Lt. Col. Jamieson

Lieutenant Colonel Fred Jamieson
260th Battalion, Siberian Expeditionary Force

I do not think that the war will end in any way but as the Allies wish. It is impossible for it to end otherwise but to accomplish this end it will require the assistance of all available men between the ages of eighteen and forty. With the magnificent army of men that have gone to the front there are needed the additional half million …

It isn’t really boasting when I say that nearly every good idea since 1925 has come from the Conservatives.

(Northern Tribune, 20 June 1935, 1)

Born on 18 May 1875 in North Gower Township, Ontario, Frederick Charles Jamieson was commanding officer of the 19th Alberta Dragoons and veteran of the Boer War. He moved to Edmonton in 1895 and started a law firm with Alexander Rutherford, who became the first premier of Alberta. In August 1914, Jamieson led the 19th Dragoons to Valcartier and took command of the 1st Divisional Calvary Squadron.

Jamieson served in France until July 1916 when he was recalled to Canada to take a training position at Sarcee Camp. One supporter reminded the prime minister that Jamieson was a loyal party man, writing it “would be very humiliating to him and friends to be deprived of opportunity of further service, urge good appointment at front, England or here.” In 1917, he was posted to British recruiting missions in Boston, New York, and Chicago. With regard to the new American allies, Jamieson declared that, “The war will cement a friendship between the two countries which shall last forever.”

In September 1918, he was appointed to command the 260th Battalion, Siberian Expeditionary Force. Along with the 259th Battalion under Lieutenant Colonel A.E. Swift, Jamieson participated in a multi-national task force designed to stem Bolshevik inroads into Siberia. One 260th soldier reported, “I never saw such a display of colors in my life. Almost every uniform in the world seemed to be represented there.” After the Allied powers aborted the mission, Jamieson returned to his law career in Edmonton.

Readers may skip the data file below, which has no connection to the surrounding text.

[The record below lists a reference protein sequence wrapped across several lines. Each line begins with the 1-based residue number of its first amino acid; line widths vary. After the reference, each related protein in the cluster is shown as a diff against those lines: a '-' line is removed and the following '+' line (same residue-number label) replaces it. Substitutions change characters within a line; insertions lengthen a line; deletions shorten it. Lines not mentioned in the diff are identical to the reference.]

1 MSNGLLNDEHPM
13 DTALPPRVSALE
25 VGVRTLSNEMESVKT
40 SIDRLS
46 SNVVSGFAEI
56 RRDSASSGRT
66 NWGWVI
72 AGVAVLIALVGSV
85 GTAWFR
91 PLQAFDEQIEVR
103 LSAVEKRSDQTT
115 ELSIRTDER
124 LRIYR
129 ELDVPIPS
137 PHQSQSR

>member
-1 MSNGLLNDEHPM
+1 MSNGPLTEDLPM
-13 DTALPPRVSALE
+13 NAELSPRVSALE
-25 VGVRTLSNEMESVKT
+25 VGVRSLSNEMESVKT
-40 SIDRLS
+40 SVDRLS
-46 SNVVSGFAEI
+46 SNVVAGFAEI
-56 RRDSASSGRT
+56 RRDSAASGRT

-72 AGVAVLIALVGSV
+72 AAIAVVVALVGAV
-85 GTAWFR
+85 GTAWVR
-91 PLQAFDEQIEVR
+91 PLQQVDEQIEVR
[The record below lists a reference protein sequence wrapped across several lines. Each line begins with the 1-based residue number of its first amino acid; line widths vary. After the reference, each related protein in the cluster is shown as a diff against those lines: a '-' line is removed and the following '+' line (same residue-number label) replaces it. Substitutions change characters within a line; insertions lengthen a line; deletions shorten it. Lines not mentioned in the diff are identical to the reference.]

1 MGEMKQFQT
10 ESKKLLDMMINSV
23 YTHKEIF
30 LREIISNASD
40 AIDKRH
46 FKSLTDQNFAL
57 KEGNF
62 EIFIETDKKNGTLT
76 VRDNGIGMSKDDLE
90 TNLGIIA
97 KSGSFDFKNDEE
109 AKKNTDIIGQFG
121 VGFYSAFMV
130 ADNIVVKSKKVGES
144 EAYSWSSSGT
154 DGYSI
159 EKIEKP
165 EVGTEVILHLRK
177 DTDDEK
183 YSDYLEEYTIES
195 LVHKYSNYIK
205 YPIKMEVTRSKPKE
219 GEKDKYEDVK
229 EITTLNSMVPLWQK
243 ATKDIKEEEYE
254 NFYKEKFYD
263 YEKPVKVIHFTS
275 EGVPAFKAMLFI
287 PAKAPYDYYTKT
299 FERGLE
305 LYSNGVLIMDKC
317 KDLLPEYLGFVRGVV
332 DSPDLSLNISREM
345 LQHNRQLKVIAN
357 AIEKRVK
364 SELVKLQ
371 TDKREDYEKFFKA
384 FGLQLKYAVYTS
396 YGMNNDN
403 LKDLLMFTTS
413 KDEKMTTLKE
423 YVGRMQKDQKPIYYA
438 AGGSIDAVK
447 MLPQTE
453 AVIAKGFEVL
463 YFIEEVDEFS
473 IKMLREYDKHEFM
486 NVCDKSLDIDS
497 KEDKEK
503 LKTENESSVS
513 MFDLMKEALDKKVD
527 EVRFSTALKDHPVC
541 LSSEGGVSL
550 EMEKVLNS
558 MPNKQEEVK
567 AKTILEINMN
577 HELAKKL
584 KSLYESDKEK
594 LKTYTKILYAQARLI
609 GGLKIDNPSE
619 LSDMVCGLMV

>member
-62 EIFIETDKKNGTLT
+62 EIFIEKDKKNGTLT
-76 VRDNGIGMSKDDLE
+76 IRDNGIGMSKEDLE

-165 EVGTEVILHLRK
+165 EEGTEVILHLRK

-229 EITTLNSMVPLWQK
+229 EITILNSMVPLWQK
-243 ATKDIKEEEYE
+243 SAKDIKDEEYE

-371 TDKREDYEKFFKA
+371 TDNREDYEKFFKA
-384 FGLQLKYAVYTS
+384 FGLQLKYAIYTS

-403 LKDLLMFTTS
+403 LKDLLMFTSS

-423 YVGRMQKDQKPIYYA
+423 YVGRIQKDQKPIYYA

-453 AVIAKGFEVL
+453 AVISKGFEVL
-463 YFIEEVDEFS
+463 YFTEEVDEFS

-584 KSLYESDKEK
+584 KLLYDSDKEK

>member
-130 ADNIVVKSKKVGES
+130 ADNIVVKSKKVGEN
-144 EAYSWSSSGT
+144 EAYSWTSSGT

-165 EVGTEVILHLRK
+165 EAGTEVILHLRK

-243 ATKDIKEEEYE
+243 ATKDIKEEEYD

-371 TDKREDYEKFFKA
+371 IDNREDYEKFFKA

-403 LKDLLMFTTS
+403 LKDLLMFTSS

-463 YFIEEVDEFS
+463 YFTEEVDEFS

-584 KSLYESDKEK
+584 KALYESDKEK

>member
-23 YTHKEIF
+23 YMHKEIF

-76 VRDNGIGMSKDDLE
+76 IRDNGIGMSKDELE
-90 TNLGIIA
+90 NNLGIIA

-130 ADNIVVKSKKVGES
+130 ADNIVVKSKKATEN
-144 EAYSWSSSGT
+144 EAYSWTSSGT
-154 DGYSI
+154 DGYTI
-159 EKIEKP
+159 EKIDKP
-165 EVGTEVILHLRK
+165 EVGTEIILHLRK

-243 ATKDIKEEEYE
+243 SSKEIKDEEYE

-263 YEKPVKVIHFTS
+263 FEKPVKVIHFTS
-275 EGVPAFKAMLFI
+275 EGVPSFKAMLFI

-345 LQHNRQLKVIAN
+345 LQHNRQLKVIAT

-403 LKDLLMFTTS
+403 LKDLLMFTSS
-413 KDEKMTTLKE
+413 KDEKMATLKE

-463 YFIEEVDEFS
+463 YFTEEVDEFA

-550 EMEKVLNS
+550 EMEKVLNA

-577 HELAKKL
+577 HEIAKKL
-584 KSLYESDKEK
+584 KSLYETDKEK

He served one term as Conservative member in the Alberta legislature after a January 1931 by-election victory. He replaced former 49th Battalion commander, C.Y. Weaver who had died on 1 October 1930. A close personal friend of Weaver, Jamieson, promised to carry on his predecessor’s interest in veterans’ affairs, explaining, “I know he will be greatly missed by all Edmontonians and by returned soldiers in particular.”

He twice contested the federal riding of Edmonton West in 1926 and 1930 but was defeated by former Alberta premier Charles Stewart on both occasions. Sitting as only one of four Conservatives in the legislature, he deplored the socialism of the CCF and Labour parties and the “mad schemes” and “deformed capitalism” of the new Social Credit movement. “It isn’t really boasting when I say that nearly every good idea since 1925 has come from the Conservatives,” Jamieson declared but was defeated in 1935 when the Social Credit Party swept into power.

Following mobilization during the Second World War, he commanded an army training centre in Alberta. Jamieson died on 4 October 1966 at the age of ninety-one.


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